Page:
Effect of chronic nitrogen additions on soil nitrogen fractions in red spruce stands

Mark B David, A. M. Cupples, G. B. Lawrence, G. Shi, K. Vogt, P. M. Wargo

Research output: Contribution to journalArticlepeer-review


The responses of temperate and boreal forest ecosystems to increased nitrogen (N) inputs have been varied, and the responses of soil N pools have been difficult to measure. In this study, fractions and pool sizes of N were determined in the forest floor of red spruce stands at four sites in the northeastern U.S. to evaluate the effect of increased N inputs on forest floor N. Two of the stands received 100 kg N ha-1 yr-1 for three years, one stand received 34 kg N ha-1 yr-1 for six years, and the remaining stand received only ambient N inputs. No differences in total N content or N fractions were measured in samples of the Oie and Oa horizons between treated and control plots in the three sites that received N amendments. The predominant N fraction in these samples was amino acid N (31-45 % of total N), followed by hydrolyzable unidentified N (16-31% of total N), acid- soluble N (18-22 % of total N), and NH4/+-N (9-13 % of total N). Rates of atmospheric deposition varied greatly among the four stands. Ammonium N and amino acid N concentrations in the Oie horizon were positively related to wet N deposition, with respective r2 values of 0.92 and 0.94 (n = 4, p < 0.05). These relationships were somewhat stronger than that observed between atmospheric wet N deposition and total N content of the forest floor, suggesting that these pools retain atmospherically deposited N. The NH4/+- N pool may represent atmospherically deposited N that is incorporated into organic matter, whereas the amino acid N pool could result from microbial immobilization of atmospheric N inputs. The response of forest floor N pools to applications of N may be masked, possibly by the large soil N pool, which has been increased by the long-term input of N from atmospheric deposition, thereby overwhelming the short-term treatments.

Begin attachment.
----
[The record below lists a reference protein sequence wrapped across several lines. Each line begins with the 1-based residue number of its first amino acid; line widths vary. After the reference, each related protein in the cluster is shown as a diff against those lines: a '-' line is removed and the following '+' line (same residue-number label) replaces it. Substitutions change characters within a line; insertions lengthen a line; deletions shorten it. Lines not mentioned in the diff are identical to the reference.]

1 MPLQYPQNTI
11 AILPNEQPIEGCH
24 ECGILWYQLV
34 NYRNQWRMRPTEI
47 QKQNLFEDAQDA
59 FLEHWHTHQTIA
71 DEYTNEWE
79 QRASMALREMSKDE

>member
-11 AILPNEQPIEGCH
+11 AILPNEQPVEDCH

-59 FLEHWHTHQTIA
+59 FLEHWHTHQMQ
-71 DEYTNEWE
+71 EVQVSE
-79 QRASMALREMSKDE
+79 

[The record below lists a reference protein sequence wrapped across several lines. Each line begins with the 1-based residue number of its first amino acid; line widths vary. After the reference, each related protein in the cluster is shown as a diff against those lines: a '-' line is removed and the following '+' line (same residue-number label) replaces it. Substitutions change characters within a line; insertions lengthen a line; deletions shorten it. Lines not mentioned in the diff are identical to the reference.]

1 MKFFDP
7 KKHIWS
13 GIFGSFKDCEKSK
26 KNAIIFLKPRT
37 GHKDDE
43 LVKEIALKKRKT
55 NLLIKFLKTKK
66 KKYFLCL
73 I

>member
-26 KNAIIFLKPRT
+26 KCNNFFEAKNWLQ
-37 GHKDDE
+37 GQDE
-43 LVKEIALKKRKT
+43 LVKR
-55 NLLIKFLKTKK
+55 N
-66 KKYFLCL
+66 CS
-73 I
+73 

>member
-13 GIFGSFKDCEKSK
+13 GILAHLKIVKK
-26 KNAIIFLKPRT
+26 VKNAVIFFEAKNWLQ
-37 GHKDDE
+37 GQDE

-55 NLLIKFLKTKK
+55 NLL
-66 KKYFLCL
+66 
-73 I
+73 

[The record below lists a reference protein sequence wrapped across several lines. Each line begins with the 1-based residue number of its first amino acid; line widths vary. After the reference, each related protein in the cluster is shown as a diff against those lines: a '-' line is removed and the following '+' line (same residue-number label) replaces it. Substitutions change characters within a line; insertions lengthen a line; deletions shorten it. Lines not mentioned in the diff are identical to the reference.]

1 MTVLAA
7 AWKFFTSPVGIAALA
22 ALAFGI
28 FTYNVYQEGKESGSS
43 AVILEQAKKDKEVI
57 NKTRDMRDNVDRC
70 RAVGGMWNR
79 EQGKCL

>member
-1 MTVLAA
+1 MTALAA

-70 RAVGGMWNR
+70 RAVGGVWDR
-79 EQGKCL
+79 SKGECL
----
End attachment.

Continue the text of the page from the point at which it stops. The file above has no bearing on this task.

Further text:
Original languageEnglish (US)
Pages (from-to)183-192
Number of pages10
JournalWater, Air, and Soil Pollution
Issue number1-2
StatePublished - Jul 1 1998


  • Forest nitrogen cycling
  • Forest soil chemistry
  • Forest soil nitrogen fractions
  • Nitrogen deposition

ASJC Scopus subject areas

  • Environmental Engineering
  • Environmental Chemistry
  • Ecological Modeling
  • Water Science and Technology
  • Pollution

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